New Products

Banks strive to enhance access to customers as well as differentiating their products and services by use of alternative delivery channels such as e-banking and m-banking.


Future outlook

The adoption of emerging technologies like BlockChain, artificial intelligence, machine learning and big data analytics, financial technology (FinTech) is expected to continue transforming the banking and customer experience.

The integration of digital technology into the banking business will lead to fundamental changes in how the banking sector operates and delivers value to its customers.


Cyber Security Guidance Note

On August 18, 2017, the Central Bank of Kenya (CBK) rolled out a Guidance Note on Cybersecurity to commercial banks and mortgage finance companies. The aim of the Guidance Note was to set the minimum cybersecurity requirements upon which the banks would build their cyber threat landscape, nature of a business, size and risks faced. This Guidance recommends among other things that commercial banks and mortgage institutions;

  • Incorporate cyber-risk into the enterprise-wide risk management framework and governance.
  • Develop an effective control and response frameworks for cyber-risk, including ensuring the implementation of general sound risk management practices in the context of cyber-risk.
  • Consider as starting points the existing technical standards on cyber-and information security for any regulation relating to cyber-risk.
  • Put more emphasis on promoting cyber-security awareness among staff.
  • Benefit from further collaboration with the industry in strengthening bank’s cyber-security


One of the biggest emphasis on this was the Board of Directors setting the ‘tone from the top” by approving the overall cybersecurity governance framework. On its part, the senior management has the responsibility of formulating and implementing cybersecurity strategies, policy, procedures, and guidelines. The Chief Information Security Officer (CISO) also has a critical role in implementing the institution’s framework and enforcing the cybersecurity policy.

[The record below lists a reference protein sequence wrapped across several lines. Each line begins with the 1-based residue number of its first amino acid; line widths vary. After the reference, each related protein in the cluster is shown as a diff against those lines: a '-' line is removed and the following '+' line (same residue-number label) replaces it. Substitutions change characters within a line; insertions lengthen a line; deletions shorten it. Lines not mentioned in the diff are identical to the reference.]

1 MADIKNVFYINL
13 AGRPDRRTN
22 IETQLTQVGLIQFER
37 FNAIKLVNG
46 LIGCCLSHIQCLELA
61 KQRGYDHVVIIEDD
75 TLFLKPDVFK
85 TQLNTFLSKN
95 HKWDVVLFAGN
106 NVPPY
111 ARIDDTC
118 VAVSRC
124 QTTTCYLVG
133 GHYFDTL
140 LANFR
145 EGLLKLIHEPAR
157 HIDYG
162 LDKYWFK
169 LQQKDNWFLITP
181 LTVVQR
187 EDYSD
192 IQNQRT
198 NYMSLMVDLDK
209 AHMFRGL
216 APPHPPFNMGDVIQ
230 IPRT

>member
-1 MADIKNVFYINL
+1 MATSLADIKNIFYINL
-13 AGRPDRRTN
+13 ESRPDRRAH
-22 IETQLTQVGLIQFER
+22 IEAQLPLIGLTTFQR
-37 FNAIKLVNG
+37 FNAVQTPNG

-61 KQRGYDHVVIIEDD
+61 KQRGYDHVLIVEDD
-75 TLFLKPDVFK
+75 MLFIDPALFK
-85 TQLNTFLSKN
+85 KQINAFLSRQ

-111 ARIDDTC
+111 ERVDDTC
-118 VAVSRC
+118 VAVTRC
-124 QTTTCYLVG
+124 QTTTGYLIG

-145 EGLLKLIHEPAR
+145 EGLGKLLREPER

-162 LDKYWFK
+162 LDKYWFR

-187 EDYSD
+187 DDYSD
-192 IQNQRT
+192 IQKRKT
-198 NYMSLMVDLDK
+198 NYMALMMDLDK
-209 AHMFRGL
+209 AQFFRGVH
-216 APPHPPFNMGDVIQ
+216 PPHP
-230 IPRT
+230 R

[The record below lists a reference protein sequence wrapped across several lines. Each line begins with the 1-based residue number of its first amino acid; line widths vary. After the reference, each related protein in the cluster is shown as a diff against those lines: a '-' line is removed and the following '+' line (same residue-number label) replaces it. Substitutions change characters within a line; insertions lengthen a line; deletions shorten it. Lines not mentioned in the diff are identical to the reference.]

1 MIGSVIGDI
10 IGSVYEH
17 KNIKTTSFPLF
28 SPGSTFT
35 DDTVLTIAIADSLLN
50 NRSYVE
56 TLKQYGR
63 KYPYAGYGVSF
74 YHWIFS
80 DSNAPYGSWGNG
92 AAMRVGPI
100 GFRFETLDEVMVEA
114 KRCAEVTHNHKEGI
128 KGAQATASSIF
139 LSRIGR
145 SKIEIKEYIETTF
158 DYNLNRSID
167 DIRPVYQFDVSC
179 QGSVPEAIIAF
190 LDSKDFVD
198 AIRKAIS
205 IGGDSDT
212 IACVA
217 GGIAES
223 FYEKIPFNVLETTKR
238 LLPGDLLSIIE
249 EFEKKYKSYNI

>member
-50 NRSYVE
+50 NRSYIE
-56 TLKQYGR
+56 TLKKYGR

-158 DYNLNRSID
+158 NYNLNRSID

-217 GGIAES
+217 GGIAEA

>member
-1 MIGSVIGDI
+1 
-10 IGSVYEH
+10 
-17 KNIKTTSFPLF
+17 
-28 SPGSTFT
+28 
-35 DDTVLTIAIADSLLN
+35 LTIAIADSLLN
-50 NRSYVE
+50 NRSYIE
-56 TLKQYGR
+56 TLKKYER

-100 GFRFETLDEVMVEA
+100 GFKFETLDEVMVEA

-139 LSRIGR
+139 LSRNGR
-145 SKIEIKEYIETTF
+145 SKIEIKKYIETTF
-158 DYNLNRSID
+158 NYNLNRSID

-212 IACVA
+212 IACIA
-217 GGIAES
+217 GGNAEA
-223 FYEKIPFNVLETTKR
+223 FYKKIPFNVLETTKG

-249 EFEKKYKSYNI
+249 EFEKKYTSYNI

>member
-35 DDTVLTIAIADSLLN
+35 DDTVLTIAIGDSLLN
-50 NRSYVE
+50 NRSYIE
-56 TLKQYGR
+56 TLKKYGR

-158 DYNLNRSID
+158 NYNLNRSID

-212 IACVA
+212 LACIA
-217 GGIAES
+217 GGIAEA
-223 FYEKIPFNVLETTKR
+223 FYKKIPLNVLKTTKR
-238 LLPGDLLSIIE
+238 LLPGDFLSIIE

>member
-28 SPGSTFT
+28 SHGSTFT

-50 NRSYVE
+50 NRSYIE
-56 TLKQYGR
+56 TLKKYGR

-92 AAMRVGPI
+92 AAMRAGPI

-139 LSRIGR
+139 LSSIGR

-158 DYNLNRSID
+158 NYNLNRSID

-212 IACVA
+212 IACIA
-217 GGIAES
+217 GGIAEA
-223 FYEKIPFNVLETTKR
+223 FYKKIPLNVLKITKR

The required reporting requirements are also included in the Guidance Note which includes:-

  • Submission to CBK of the institution’s Cybersecurity Policy, strategies, and frameworks.
  • Notify CBK within 24 hours of any Cybersecurity incident(s) that could have a significant and adverse impact on the institution’s ability to provide adequate services to its customers, its reputation or financial condition.
  • Provide CBK with a report indicating the occurrence and handling of Cybersecurity incidents within the quarter.

CBK considers the issuance of the Cyber Security Guidance Note as an important first step in enhancing the overall cyber resilience of the Kenyan banking sector. As an immediate next step, CBK has commenced the process of formulating and issuing a Cyber Security Guidance Note to Payment Systems. The expected parties to comply with these guidelines are participants authorized under the National Payments Systems Act.

Here is the complete Bank Annual Supervision Report 2017